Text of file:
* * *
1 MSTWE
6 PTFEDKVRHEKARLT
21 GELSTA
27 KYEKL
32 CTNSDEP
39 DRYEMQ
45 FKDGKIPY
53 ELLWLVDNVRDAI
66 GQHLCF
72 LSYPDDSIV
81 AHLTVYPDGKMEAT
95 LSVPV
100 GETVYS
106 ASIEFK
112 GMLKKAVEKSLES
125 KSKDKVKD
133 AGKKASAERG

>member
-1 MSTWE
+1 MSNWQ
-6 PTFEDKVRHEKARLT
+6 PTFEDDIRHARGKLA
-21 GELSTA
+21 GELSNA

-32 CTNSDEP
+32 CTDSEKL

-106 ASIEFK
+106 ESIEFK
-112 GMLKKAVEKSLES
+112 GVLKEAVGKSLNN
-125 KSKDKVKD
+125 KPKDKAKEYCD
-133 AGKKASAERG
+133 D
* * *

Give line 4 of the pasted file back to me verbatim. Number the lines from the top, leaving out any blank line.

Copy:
27 KYEKL